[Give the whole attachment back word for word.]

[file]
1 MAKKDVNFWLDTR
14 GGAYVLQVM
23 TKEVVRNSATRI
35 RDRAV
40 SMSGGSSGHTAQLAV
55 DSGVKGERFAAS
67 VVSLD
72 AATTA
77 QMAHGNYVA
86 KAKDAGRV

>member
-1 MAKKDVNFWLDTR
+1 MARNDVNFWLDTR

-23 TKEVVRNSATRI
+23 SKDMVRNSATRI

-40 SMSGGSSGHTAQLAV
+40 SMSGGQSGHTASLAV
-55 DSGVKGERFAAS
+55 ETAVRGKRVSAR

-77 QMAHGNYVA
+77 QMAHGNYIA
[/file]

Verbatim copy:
1 MAKKDVNFWLDTR
14 GGAYVLQVM
23 TKEVVRNSATRI
35 RDRAV
40 SMSGGSSGHTAQLAV
55 DSGVKGERFAAS
67 VVSLD
72 AATTA
77 QMAHGNYVA
86 KAKDAGRV

>member
-1 MAKKDVNFWLDTR
+1 MARNDVNFWLDTR

-23 TKEVVRNSATRI
+23 SKDMVRNSATRI

-40 SMSGGSSGHTAQLAV
+40 SMSGGQSGHTASLAV
-55 DSGVKGERFAAS
+55 ETAVRGKRVSAR

-77 QMAHGNYVA
+77 QMAHGNYIA